1. Distribution – they have huge, established distribution chains.
2. Access to capital – these guys are big and can borrow big bucks. They use this money to beat anyone out if they can.
3. Brand equity – Nike can command a pretty penny and has built a reputation.
4. Customer relationships – established customer relationships are a huge advantage. It’s hard to lure customers away.
5. Great employees – big companies, with their security and famous reputations, attract amazing people.
But the underdogs can play many things to their advantage:
Advantages of Bootstrappers
1. Nothing to lose – HUGE. While the big company’s beauracracy fumbles to make decisions trying to protect their old ways of doing business, you can move on the market and embrace new territory.
2. Happy with small fish – the first animals to die in the ocean are big fish because they need soooo much to eat.
3. Presidential input – the pres can actually positively influence the entire company.
4. Rapid R&D – Sometimes bigger teams doesn’t give a company an advantage.
5. The Underdog – Others are willing to help you out with discounts. Big companies are always charged full price.
6. Low overhead
7. Time – you aren’t forced to do things at certain times because you’re not answering to public shareholders. Big companies don’t have that luxury.
Don’t play the big companies’ game or you’ll get eatin. Play your strengths.
Id became famous for Castle Wolfenstein. The 4 guys who built it decided to follow their own rules against the big boys. They built Doom, gave it away for free, and millions loved it. Then in stage two they offered a deluxe version with more levels, more monsters, more everything and sold it directly by mail order. Id redefined the business and won.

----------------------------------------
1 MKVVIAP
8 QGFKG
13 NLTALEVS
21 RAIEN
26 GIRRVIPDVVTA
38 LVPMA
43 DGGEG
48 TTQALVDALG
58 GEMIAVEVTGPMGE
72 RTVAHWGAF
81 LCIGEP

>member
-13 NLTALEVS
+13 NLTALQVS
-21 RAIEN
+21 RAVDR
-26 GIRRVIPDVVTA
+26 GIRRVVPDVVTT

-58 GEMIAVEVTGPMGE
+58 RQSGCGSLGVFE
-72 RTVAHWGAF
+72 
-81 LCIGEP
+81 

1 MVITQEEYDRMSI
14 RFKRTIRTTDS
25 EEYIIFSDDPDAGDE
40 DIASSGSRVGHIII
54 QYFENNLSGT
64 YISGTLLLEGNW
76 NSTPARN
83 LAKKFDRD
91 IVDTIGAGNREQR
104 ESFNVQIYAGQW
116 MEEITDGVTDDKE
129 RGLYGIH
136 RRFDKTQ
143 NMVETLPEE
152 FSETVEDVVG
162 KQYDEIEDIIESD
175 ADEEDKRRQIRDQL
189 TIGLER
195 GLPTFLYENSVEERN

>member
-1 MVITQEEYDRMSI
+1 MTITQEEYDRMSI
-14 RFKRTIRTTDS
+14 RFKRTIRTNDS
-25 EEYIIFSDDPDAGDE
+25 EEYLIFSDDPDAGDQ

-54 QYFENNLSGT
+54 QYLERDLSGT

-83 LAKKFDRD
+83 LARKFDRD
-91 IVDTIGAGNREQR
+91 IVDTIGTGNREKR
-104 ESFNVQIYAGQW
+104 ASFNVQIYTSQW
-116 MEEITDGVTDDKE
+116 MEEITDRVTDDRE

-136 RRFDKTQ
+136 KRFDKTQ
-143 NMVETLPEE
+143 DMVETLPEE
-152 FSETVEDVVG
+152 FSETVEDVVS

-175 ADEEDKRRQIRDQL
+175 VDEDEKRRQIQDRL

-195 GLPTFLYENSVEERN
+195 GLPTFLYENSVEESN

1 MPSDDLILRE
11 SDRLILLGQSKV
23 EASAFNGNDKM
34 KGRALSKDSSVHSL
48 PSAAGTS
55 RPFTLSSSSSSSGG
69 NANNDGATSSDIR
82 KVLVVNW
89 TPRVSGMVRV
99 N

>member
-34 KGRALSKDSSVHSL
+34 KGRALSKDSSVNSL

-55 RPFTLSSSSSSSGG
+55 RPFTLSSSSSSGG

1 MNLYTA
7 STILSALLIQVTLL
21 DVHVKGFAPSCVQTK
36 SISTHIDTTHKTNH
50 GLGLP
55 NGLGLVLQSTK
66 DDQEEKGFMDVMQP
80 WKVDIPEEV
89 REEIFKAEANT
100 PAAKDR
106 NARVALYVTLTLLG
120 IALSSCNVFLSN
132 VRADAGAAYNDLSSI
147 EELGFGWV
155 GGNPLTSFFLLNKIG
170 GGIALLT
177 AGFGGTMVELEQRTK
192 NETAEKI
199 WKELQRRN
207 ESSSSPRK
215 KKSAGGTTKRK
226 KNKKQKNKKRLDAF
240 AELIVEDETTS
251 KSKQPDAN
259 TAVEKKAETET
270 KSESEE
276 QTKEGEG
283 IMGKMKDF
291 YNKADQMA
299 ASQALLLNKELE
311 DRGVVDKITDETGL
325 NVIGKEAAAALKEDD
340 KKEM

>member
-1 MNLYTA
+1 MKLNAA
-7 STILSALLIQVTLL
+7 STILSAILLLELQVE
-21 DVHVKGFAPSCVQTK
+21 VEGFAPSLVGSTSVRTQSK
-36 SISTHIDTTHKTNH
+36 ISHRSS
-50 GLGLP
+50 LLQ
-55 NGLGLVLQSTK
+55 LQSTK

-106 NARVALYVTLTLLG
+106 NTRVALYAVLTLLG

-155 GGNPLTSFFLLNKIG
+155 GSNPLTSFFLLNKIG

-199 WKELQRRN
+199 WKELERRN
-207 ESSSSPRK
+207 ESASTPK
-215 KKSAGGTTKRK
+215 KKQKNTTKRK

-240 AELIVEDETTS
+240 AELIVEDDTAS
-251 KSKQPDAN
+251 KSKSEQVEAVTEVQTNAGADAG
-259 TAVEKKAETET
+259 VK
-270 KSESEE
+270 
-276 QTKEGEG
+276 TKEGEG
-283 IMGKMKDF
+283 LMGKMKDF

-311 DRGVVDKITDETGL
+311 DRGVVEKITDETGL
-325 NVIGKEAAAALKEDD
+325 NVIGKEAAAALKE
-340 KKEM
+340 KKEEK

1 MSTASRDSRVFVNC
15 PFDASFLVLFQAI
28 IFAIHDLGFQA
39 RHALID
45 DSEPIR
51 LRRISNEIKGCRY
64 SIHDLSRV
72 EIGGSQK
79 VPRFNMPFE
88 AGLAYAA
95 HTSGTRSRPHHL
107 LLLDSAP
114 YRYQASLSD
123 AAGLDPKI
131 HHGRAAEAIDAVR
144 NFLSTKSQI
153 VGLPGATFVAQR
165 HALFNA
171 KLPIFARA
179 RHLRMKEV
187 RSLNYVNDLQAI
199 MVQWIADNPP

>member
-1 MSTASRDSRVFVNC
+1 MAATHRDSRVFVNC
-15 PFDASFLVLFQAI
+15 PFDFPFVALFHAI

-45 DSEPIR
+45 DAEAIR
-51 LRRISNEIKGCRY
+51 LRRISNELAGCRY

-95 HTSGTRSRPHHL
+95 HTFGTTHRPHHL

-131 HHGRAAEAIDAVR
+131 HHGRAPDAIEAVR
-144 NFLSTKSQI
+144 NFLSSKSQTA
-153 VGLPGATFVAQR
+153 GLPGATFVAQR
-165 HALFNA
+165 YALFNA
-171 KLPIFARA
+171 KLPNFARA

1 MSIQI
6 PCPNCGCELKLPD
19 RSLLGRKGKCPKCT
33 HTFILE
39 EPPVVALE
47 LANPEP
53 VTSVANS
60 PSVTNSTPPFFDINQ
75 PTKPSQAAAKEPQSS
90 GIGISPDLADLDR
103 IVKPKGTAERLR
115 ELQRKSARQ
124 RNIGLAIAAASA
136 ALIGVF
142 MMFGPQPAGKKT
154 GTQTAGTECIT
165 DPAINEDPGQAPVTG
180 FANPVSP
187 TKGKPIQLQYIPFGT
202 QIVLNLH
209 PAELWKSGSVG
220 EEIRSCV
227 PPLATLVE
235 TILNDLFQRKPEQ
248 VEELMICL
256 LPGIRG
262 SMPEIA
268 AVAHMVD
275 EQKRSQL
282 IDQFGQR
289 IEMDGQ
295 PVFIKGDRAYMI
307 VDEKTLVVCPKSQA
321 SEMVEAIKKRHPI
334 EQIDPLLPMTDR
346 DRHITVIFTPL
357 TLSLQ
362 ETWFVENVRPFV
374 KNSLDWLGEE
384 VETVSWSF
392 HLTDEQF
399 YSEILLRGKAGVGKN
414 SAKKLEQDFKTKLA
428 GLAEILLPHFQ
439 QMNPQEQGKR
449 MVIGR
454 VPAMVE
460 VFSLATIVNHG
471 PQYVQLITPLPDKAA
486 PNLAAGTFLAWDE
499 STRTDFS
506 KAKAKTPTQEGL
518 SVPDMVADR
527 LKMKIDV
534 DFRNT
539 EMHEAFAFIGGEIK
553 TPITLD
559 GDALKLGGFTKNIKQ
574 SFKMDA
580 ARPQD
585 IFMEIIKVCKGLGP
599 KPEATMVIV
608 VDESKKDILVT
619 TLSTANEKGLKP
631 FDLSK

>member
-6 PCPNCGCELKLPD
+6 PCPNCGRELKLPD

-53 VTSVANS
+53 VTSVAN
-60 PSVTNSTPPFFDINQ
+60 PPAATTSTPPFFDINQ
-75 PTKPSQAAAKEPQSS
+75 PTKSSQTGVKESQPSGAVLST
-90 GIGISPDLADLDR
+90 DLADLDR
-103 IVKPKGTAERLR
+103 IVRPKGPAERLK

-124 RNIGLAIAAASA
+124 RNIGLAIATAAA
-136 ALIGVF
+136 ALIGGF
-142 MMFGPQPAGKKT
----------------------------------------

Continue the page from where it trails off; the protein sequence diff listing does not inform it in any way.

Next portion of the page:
A GREAT IDEA CAN WIPE YOU OUT
“What’s a great idea? Something that’s never been done before. Something that takes your breath away. Something so bold, so daring, so right, that you’re certain it’s worth a bazillion dollars.”
Stick with things that have worked before, in other industries. If it’s been done once, it can be done again. Get a real business model.
Distribution – Where is it sold to the customer?
Sales – Who is selling it for you and how will they be compensated?
Pricing – What do wholesalers and retailers and consumers pay?
Production – How do you make it?
Raw materials – Where do you get what you sell?
Positioning – How do the ultimate users position the product in their minds?
Marketing – How do consumers find out about it?
Barrier to entry – How will you survive when competitors arrive?
Scalability – How do you make it bigger?
First off, start the right business.
5. Exit strategy (optional)
Decide whether you’ll be a free-lancer (skills) or an entreprenuer (for business models’ sake).
Great bootstrappers find an existing business model and embrace it.
1. You can be certain it can be done.
2. You can learn from previous mistakes.
3. You can find a mentor.
4. You’re not alone.
Look at the value chain in looking at a business model.
1. Who’s going to buy your product or service?
2. How much are they going to pay?
3. Where will they find it?
4. What’s the cost of making one sale?
Take an extra month to get the business model right. Don’t plan too much because you’ll never get out and do it.
DOING THE MATH
A few pointers on debt:
1. Don’t, unless it’s professional.